Digital Portraits With a Limited Colour Palette in Procreate | Agatha Vieira | Skillshare

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Digital Portraits With a Limited Colour Palette in Procreate

teacher avatar Agatha Vieira, Graphic Designer, Illustrator & Mentor

Watch this class and thousands more

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Taught by industry leaders & working professionals
Topics include illustration, design, photography, and more

Watch this class and thousands more

Get unlimited access to every class
Taught by industry leaders & working professionals
Topics include illustration, design, photography, and more

Lessons in This Class

    • 1.



    • 2.

      Your Class Project


    • 3.

      Reference Library


    • 4.

      Limited Palette Inspiration


    • 5.

      The Basics of Colour


    • 6.

      The Basics of Composition


    • 7.

      The Basics of Portrait Drawing


    • 8.

      The Basics of Procreate


    • 9.

      Setting Up Procreate


    • 10.

      Sketching Your Portrait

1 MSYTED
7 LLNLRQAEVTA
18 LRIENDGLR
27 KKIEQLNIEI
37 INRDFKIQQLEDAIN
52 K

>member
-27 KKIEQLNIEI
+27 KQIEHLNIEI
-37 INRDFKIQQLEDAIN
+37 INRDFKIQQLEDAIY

• 11.

      Applying Colour


    • 12.



    • 13.



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About This Class

In this class, I will teach you how to create and compose digital portraits using reference photos and your creativity. By learning how contrast and colour work together, you can use minimal tools to create eye-catching illustrations.

I will share with you my experience as a graphic designer and illustrator and go through the basics of colour, composition, and portrait drawing to help you become more confident with your creations. I will also share my way to search for inspiration, choose a colour palette and compose beautiful images.

You will learn:

  • What a limited colour palette is and the benefits of working with 3 to 6 colours.
  • The basics of colour combinations and colour terminologies.